Pet Owners, Are Veterinarian House Calls Ideal for You?

Dr. Neil Wolff examines an anxious rescue dog from Egypt named Mitzi during a house call. Photo: Leslie Yager

When the Friedman’s rescued a three-year old dog fro   m Giza, Egypt earlier this summer, they named her Mitzi and welcomed their into their Stamford home.

Last summer, when Northwind Kennels accepted a number of dogs from Egypt, owner Penny Smith-Berk explained that in Egypt dogs can be bought for as cheap as $20 in toy stores as puppies and are treated like toys. Berk-Smith said as soon as they are adults, they are put outside to fend for themselves. When rescued, those dogs often arrive anxious and skittish.

That has been the case with Mitzi, and when the sweet tan dog was vomiting and had diarrhea, Rob Friedman said a trip to the veterinarian would have added more stress for Mitzi.

Instead he called Dr. Neil Wolff of Animal Concierge Housecalls.

The day of his visit, Wolff, who was assisted by his son Sam, noted that Mitzi, who had arrived with the name Hedya from Egypt, had relaxed since arriving six weeks earlier.

The Friedmans’ cat peered into the room where Dr. Wolff was examining Mitzi.

Mr. Friedman said he’d taken Dr. Wolff’s suggestion and fed Mitzi dog boiled chicken and white rice, but still there was a problem with diarrhea.

For the dog’s anxiety, Wolff had prescribed Paxil.

“It chills the dog out without sedating her,” Wolff said, and Mr. Friedman agreed it had helped a lot in those initial weeks.

Mitzi who cowered a bit when Dr. Wolff and Sam arrived, slowly warmed up and came out of her crate, allowing them to provide a check up.

“She’s come a long way in five weeks,” Friedman said. “It’s nice not to have to put the dog in the car and drive to a veterinarian.”

Sam Wolff helped his father Dr. Neil Wolff during a house call to see Mitzi. Photo: Leslie Yager

Mitzi at the beginning of Dr. Wolff’s visit, cowering in the corner of her crate. Photo: Leslie Yager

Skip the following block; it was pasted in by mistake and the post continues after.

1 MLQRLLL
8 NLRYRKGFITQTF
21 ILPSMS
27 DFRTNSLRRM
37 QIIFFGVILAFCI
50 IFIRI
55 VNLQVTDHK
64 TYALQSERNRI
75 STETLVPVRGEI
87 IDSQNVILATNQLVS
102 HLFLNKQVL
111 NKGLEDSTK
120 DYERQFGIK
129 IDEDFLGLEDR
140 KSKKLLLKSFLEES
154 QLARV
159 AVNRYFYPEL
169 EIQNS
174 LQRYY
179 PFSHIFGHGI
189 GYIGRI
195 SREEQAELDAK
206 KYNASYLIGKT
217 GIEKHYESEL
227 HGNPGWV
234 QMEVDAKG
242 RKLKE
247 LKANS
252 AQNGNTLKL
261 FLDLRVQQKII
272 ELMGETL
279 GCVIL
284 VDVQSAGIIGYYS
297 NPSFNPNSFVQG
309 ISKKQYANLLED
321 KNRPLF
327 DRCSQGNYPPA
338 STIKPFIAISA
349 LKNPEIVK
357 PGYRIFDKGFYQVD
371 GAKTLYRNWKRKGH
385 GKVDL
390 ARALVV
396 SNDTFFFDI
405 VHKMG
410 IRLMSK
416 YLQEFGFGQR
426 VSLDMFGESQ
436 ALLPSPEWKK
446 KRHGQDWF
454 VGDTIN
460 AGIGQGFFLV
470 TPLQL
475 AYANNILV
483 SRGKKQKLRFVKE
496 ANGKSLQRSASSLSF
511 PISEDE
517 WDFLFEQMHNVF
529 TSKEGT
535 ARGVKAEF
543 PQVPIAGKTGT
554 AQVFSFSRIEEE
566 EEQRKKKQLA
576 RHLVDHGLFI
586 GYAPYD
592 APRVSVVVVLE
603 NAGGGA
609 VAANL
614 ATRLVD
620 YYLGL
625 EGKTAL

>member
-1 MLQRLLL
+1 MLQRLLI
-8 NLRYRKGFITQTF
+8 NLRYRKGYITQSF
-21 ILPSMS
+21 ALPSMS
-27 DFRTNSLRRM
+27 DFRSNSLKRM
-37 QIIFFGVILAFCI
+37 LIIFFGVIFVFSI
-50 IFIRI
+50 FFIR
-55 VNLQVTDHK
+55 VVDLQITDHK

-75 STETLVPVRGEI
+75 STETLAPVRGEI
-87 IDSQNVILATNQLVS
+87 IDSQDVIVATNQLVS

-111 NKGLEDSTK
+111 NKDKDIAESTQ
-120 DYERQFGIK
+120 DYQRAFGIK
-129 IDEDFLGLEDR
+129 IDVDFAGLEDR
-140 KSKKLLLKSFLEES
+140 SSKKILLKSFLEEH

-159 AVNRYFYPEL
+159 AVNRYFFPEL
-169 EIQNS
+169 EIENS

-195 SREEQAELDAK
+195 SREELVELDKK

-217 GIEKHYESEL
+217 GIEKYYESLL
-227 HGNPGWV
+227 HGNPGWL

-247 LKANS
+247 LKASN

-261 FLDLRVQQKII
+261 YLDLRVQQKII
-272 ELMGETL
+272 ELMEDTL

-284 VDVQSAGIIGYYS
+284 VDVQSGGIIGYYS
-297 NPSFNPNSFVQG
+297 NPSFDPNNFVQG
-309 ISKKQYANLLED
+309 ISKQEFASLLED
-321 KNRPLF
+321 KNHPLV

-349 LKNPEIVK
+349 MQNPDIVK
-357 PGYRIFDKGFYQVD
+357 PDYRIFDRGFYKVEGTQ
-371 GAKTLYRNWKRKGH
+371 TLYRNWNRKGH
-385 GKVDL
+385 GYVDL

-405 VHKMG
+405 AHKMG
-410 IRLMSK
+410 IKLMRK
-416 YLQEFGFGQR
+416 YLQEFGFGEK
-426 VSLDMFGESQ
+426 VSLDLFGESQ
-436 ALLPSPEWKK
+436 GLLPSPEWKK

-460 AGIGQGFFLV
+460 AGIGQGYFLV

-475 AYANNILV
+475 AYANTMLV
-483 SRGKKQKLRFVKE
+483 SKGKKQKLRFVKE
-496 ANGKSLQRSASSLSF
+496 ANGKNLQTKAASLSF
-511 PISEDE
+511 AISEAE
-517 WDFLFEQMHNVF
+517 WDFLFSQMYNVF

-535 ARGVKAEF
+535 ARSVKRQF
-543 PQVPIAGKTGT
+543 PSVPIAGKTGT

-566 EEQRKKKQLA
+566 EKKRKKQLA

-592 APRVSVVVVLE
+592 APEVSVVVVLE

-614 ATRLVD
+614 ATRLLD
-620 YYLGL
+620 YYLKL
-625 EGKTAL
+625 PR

At Hillary Peruzzi’s house in Glenville, Wolff did a house call to re-examine her 11-1/2 week old Cavalier King Charles Spaniel named Dexter.

Dr. Wolff provided advice for some of the Dexter’s behaviors that Peruzzi had concerns about. He also gave Dexter his puppy booster shot.

“I’m not into vaccines that much,” Wolff said. “But the rabies one is very important.”

Wolff said that because of evidence in recent years of vaccine reactions and long-term health effects, he has dramatically reduced the number, types, and frequency of vaccinations.

“I tailor each dog or cat’s vaccine protocol to that individual patient’s lifestyle and environment,” he said.

Sam Wolff holds Dexter while his father Neil Wolff prepares to examine her. Photo: Leslie Yager

In Stamford, former Greenwich resident Pat Tassone said she is partial to cats.

Having had multiple rescue cats, including one who she adopted as a stray when she lived in downtown Greenwich, Tassone said these days, her cat “Casey 2,” was rescued from Greenwich Animal Control and is an absolute handful.

“She goes under the rug,” Tassone said, adding that Casey 2 had also been scratching the furniture.

“We’ve tried. We got her a scratching post,” she said, shrugging her shoulders.

“She’s a jumper too,” she said, pointing to the kitchen counter.

And, apparently, Casey is attracted to the computer.

“They love the hum and lights of the computer,” Wolff said.

Dr. Wolff gave the Tassones some advice to redirect Casey 2’s behaviors. “Get masking tape and flip it so it’s sticky side up,” he suggested, with a possible solution to Casey 2’s attraction to the computer.